India is an important future market. As with all emerging markets, there are risks involved, for example, for companies doing research and development. For such companies it is a crucial factor to have their intellectual property protected. Therefore, it is of vital importance that these risks be minimized by means of targeted searches and first-class information on patents and patent applications.
INFULL, the new Indian full-text patent file offered by FIZ Karlsruhe on STN International, enables researchers, developers, and patent specialists to access comprehensive patent information from India. The information spectrum of INFULL comprises the state of the art, patentability, freedom to operate, and licensing possibilities. Searches on infringements of own patents by third parties are also possible.
“The new database offers access to the Indian patent landscape. This important enhancement of STN secures the competitive advantages of our customers on an even broader basis,” says Dr. Rainer Stuike-Prill, Vice President Marketing & Sales at FIZ Karlsruhe.
At present, the INFULL file contains over 444,000 records in English language and more than 120,000 images from 1912 onwards. About 500 documents are published each week. The records of the database contain bibliographic data, various patent classifications including the new CPC codes, abstracts, and the full text of descriptions and claims. New documents are available about one week after publication with the complete content.INFULL will be presented at this year’s PATINFO (held on June 5-7, 2013 in
Rüdiger Mack | idw
International Workshop Sees Central Role for Solar in Transforming the World Energy Economy
28.05.2018 | Fraunhofer-Institut für Solare Energiesysteme ISE
Climate Fluctuations & Non-equilibrium Statistical Mechanics: An Interdisciplinary Dialog
29.06.2017 | Max-Planck-Institut für Physik komplexer Systeme
For the first time ever, scientists have determined the cosmic origin of highest-energy neutrinos. A research group led by IceCube scientist Elisa Resconi, spokesperson of the Collaborative Research Center SFB1258 at the Technical University of Munich (TUM), provides an important piece of evidence that the particles detected by the IceCube neutrino telescope at the South Pole originate from a galaxy four billion light-years away from Earth.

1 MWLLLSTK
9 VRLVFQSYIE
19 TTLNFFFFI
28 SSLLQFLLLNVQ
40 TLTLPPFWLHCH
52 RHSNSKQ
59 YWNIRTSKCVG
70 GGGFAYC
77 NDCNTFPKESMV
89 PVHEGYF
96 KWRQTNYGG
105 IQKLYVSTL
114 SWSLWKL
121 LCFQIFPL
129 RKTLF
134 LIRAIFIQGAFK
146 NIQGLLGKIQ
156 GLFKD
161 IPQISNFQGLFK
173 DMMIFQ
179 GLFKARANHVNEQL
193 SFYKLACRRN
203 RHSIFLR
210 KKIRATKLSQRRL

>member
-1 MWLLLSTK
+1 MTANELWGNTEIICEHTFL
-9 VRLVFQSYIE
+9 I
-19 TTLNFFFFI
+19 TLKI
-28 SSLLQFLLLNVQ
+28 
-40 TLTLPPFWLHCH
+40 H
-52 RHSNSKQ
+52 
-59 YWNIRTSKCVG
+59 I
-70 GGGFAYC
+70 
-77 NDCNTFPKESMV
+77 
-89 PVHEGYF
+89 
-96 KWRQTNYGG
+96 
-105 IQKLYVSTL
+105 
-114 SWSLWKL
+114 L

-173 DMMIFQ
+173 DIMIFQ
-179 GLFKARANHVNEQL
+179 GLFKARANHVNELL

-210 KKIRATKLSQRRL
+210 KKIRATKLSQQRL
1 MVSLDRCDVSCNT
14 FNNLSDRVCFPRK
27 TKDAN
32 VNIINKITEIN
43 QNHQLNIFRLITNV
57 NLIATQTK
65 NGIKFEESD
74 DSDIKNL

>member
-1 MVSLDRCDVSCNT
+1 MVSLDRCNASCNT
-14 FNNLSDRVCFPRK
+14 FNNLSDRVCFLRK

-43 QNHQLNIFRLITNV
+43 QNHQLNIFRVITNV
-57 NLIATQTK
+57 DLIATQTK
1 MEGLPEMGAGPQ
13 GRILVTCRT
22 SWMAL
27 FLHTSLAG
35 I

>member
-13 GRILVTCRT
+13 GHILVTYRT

To rule out other origins with certainty, the team led by neutrino physicist Elisa Resconi from the Technical University of Munich and multi-wavelength...
For the first time a team of researchers have discovered two different phases of magnetic skyrmions in a single material. Physicists of the Technical Universities of Munich and Dresden and the University of Cologne can now better study and understand the properties of these magnetic structures, which are important for both basic research and applications.
Whirlpools are an everyday experience in a bath tub: When the water is drained a circular vortex is formed. Typically, such whirls are rather stable. Similar...
Physicists working with Roland Wester at the University of Innsbruck have investigated if and how chemical reactions can be influenced by targeted vibrational excitation of the reactants. They were able to demonstrate that excitation with a laser beam does not affect the efficiency of a chemical exchange reaction and that the excited molecular group acts only as a spectator in the reaction.
A frequently used reaction in organic chemistry is nucleophilic substitution. It plays, for example, an important role in in the synthesis of new chemical...
Optical spectroscopy allows investigating the energy structure and dynamic properties of complex quantum systems. Researchers from the University of Würzburg present two new approaches of coherent two-dimensional spectroscopy.
"Put an excitation into the system and observe how it evolves." According to physicist Professor Tobias Brixner, this is the credo of optical spectroscopy....
Ultra-short, high-intensity X-ray flashes open the door to the foundations of chemical reactions. Free-electron lasers generate these kinds of pulses, but there is a catch: the pulses vary in duration and energy. An international research team has now presented a solution: Using a ring of 16 detectors and a circularly polarized laser beam, they can determine both factors with attosecond accuracy.
Free-electron lasers (FELs) generate extremely short and intense X-ray flashes. Researchers can use these flashes to resolve structures with diameters on the...
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